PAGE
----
What personality type was Grace Kelly?
Wedding dress of Grace Kelly
The wedding dress of the American actress Grace Kelly, worn during her wedding to Prince Rainier III of Monaco on 19 April 1956, is cited as one of the most elegant and best-remembered bridal gowns of all time, and one of the most famous since the mid 20th century.  One author describes the dress as a symbol of «the marital fervor» and a major influence on women who strove to «emulate Kelly’s peau de soie and lace masterpiece».  It was designed by Helen Rose of MGM. The dress consisted of a bodice with an attached under-bodice and skirt support. There were two petticoats, one being an attached foundation.  The wedding attire included a headdress, veil, shoes and the lace- and pearl-encrusted prayer book which she carried down the aisle.  To celebrate the 50th anniversary of the wedding, the Philadelphia Museum of Art (which now owns the dress) displayed it at the museum between 1 April and 21 May 2006 and reported it to have been arguably its most popular exhibit.   
Designs [ edit ]
Kelly’s marriage involved two separate functions, the first, a civil marriage and the second, a religious marriage, held on successive days.   Kelly was assisted on her wedding day by Helen Rose, the wedding dress designer and MGM Studios’ costume designer, as well as Virginia Darcy, Kelly’s MGM hairstylist. Because of the close friendship between the two women, Edith Head assumed that she would be asked to design the wedding dress.  Instead, Helen Rose, a costume designer in the wardrobe department of Metro-Goldwyn-Mayer (MGM), was selected. The dress was a wedding gift to Kelly from the MGM studio.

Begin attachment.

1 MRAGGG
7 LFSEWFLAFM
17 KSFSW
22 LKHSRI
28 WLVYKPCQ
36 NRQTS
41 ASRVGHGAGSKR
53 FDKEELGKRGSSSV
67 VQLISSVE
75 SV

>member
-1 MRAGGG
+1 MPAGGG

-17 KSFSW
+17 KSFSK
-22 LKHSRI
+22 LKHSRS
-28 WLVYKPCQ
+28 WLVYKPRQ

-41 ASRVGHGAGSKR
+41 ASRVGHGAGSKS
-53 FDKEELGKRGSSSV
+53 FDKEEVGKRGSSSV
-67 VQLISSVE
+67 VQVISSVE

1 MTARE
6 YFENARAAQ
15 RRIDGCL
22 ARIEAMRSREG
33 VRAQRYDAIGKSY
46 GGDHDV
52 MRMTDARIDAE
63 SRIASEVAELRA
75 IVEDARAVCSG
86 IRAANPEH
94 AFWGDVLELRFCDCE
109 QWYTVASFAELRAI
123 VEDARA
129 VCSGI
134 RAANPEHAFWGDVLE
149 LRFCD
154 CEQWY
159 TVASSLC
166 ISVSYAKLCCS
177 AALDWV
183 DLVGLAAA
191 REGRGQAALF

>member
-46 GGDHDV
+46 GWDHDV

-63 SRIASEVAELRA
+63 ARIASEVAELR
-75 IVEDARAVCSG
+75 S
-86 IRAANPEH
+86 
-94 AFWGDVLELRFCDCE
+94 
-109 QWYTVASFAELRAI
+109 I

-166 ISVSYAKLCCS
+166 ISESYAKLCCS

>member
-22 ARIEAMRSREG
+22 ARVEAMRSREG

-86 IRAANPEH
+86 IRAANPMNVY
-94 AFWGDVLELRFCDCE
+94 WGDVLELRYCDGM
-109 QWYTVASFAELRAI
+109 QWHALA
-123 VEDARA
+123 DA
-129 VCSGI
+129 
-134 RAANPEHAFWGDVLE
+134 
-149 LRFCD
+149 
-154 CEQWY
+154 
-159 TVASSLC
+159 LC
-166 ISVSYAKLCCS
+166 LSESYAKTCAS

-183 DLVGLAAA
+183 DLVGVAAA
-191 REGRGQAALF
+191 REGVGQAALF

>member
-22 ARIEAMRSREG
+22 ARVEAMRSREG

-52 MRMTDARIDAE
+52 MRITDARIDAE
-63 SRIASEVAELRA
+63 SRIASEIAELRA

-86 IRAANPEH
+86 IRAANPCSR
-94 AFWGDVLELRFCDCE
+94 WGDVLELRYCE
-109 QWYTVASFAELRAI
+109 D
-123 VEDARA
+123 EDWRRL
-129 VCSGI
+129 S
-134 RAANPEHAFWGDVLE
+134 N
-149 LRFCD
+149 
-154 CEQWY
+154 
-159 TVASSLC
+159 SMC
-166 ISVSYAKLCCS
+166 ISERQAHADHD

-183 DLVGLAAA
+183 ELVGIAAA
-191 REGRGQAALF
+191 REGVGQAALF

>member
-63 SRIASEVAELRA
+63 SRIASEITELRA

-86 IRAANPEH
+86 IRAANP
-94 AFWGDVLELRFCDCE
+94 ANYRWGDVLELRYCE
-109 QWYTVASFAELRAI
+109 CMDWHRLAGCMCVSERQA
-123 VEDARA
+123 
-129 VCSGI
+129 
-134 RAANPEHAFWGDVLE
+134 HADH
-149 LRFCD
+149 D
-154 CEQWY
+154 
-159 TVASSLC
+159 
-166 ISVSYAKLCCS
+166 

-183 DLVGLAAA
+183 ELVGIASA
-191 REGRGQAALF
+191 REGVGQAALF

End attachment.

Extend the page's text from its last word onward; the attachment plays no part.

Civil ceremony [ edit ]
For the civil ceremony, which was held at the baroque throne room of the palace on 18 April 1956, the dress worn by Kelly was made of taffeta, pale pink in color, covered by cream-colored Alençon lace, designed as a «fitted bodice with high rounded collar and a flared skirt». She wore kid gloves and the Juliet cap. The dress for the legal civil ceremony was designed by Helen Rose, who also designed the gown for the main religious ceremony.    The marriage was legally solemnized, according to the civil code of Monaco, in the presence of 80 guests, which included representatives from 24 nations, and it was performed by Marcel Portanier, Monaco’s Minister of Justice.